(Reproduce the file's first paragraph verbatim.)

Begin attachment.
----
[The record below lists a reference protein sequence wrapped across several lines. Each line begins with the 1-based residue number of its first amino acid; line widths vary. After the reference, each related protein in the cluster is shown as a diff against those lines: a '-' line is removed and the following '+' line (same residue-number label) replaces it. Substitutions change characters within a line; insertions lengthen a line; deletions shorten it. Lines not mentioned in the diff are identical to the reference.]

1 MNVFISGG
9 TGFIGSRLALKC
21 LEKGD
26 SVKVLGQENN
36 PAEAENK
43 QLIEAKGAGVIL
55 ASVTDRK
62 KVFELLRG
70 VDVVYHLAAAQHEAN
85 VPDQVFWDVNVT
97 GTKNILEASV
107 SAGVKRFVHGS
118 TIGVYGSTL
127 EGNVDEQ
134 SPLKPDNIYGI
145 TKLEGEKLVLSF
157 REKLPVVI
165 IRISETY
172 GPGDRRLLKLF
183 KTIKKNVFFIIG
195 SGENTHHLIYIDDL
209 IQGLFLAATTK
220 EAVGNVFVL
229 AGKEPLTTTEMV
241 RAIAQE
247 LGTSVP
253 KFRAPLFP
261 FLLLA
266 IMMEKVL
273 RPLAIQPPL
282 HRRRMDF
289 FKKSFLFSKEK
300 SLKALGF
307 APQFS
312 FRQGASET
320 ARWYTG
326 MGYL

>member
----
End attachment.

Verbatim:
[The record below lists a reference protein sequence wrapped across several lines. Each line begins with the 1-based residue number of its first amino acid; line widths vary. After the reference, each related protein in the cluster is shown as a diff against those lines: a '-' line is removed and the following '+' line (same residue-number label) replaces it. Substitutions change characters within a line; insertions lengthen a line; deletions shorten it. Lines not mentioned in the diff are identical to the reference.]